8. A Million Miles in a Thousand Years by Donald Miller. So here’s what happened. Miller writes Blue Like Jazz and it sells like a zillion copies so of course some film makers decided to make a movie out of it. In their meetings with Miller, he discovers they are taking a lot of liberties with the story. What Miller discovers is a great book does not always translate to a great movie. The problem though is BLJ is in many ways Miller’s life story. He begins to question how you live a better story and sets out to live one. This book made me check the story I am living and set out to live a better one too.

  9. Tribes by Seth Godin. This short little book has a basic premise. There are all kinds of people out there with all kinds of interests, and what they need is for someone to bring them together into community and lead them. This book was a huge influence on what I do. I started blogging immediately after reading this book and helped to bring so much of what I was trying to do in this world into focus.

  10. Linchpin by Seth Godin. This book talks about living artistically whether one is an artist or not. Living a remarkable life and being remarkable, living one’s life as a gift to the world and becoming indispensable. This book also made me look seriously at my life and the way I am investing my talents, abilities and pretty much my life in general.

  11. Re-Work by Jason Fried and David Heinemeier Hansson This is a business book, with a lot of really great ideas for creative folks. In addition to all the great content, I loved the way this book was formatted. It inspired the way I designed my own creative ministry book Running A.M.O.K.: Random Musings for the Creative Hands of the Body of Christ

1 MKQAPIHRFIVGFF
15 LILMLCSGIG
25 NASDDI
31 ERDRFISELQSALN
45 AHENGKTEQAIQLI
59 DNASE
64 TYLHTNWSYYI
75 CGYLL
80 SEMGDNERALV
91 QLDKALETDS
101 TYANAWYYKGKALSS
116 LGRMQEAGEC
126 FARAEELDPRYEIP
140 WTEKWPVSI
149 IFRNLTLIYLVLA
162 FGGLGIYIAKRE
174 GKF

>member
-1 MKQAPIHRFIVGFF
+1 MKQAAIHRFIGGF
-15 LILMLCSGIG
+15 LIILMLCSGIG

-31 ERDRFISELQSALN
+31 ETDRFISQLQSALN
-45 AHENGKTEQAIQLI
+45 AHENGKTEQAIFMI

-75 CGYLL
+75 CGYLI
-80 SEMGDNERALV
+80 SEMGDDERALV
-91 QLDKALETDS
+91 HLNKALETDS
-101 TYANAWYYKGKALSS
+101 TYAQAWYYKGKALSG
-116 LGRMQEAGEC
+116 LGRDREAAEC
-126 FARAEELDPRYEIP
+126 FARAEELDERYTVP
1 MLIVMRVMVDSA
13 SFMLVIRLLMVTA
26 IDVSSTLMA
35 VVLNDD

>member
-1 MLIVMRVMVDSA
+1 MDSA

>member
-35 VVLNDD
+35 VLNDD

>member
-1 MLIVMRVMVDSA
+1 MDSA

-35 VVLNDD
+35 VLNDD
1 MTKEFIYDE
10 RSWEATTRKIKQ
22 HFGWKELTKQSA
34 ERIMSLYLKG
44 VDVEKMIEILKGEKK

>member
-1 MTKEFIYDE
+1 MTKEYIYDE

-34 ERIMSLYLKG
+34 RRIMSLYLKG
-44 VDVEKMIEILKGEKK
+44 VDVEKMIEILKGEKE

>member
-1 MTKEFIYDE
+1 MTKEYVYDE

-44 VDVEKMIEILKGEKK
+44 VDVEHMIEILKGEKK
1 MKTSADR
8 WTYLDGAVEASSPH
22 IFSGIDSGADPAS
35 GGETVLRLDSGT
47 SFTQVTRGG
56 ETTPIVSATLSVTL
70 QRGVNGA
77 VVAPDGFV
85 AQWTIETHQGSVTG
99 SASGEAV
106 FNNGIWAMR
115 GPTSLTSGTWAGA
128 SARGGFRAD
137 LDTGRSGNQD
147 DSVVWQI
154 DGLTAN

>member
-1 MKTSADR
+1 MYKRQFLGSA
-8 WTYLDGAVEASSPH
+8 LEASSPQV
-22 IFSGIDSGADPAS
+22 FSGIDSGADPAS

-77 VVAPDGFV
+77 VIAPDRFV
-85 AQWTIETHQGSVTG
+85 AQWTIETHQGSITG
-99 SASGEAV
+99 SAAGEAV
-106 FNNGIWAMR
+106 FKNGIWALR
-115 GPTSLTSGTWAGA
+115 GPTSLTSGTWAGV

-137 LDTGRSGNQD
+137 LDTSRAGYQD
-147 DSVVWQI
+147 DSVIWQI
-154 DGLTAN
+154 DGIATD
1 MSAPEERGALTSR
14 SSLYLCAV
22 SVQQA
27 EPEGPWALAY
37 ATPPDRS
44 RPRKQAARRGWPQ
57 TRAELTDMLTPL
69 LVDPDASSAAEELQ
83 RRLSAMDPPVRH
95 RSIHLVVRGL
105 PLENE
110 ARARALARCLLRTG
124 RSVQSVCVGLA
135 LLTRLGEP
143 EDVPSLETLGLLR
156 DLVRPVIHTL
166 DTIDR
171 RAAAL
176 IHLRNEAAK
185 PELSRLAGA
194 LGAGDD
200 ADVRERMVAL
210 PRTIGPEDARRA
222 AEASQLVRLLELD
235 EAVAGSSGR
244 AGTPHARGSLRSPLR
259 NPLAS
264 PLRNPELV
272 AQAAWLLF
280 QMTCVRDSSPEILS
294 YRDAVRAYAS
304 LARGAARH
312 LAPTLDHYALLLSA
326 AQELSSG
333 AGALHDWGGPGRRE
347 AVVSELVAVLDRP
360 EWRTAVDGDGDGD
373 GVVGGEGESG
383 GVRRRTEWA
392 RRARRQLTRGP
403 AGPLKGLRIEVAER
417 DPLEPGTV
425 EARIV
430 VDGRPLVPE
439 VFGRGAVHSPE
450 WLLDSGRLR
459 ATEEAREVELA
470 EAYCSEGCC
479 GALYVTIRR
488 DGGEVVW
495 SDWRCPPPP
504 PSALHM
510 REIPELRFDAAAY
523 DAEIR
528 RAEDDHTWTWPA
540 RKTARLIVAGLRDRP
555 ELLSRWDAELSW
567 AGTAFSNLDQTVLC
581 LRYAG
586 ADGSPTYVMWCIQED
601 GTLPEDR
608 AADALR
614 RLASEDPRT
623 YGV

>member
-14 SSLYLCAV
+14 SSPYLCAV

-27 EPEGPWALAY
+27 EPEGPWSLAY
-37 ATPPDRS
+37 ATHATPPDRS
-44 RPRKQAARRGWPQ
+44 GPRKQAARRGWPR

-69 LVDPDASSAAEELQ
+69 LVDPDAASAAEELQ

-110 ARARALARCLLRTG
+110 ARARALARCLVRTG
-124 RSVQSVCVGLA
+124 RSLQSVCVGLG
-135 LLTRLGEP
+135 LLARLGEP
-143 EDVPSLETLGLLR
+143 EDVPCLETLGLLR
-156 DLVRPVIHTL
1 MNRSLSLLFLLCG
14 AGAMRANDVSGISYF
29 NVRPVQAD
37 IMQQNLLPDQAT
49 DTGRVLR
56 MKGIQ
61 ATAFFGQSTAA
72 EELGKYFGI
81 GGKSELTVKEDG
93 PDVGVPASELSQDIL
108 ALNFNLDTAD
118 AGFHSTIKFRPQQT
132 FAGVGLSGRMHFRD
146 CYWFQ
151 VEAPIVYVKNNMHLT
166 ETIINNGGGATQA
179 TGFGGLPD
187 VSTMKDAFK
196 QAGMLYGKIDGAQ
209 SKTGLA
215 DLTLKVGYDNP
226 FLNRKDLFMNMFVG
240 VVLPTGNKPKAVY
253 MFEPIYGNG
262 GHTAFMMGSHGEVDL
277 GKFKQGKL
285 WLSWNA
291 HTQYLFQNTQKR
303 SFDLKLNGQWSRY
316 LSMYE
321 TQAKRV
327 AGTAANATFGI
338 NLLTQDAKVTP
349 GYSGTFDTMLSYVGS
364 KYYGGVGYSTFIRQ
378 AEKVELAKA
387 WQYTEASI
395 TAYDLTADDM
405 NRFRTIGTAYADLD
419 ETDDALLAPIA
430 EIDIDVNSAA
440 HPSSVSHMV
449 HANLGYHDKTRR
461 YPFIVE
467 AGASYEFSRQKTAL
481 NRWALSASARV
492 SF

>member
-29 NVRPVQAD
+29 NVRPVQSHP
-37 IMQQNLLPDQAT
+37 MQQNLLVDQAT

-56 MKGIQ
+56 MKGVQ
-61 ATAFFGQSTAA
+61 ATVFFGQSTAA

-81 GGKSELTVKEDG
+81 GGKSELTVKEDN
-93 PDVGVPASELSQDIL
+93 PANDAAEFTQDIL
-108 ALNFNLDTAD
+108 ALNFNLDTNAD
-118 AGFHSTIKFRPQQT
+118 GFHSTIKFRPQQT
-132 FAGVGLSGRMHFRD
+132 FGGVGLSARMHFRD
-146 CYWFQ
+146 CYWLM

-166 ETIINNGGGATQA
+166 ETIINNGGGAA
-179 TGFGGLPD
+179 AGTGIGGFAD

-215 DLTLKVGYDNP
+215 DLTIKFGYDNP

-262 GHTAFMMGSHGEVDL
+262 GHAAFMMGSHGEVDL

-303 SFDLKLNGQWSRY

12. The War of Art by Stephen Pressfield. This book was a huge influence on me. I got it after reading about it in Linchpin. This book deals with the resistance that keeps people from creating and how to overcome it. This book is a must read for every creative. It will help you smash through creative block and also to fight the resistance.

If any of these books looks appealing to you, click the image to order them from Amazon

Think about your favorite story ever. What makes it your favorite story? Is it the setting, the characters, the conflict, the way the hero rises up to save the day? Now let me ask you another question. What kind of story are you living? Blue Like Jazz author Donald Miller, found himself in a strange place. He wrote a memoir about his life as a Christian and someone decided to make a movie about it. Turning the memoir into a movie with a plot and action, heroes and villains, led him to that very question—what kind of story was He living and the follow up, how could he live a better story? Miller defines story as “a character who wants something and overcomes conflict to get it.”

Look at the story of your life right now. What is it you want (the goal)? What stands between you and your dream (the conflict)? How can you overcome the conflict to reach your goal? Create something that expresses you reaching your goal. What will it look like to reach your goal?

Take the challenge yourself and submit links in the comments below, I can’t wait to see what you come up with.

(Excerpt from Dave’s Upcoming Book, A Year in Art—52 Creative Challenges, Coming soon!)

Tell a better story, live a better story…

What are you going to do?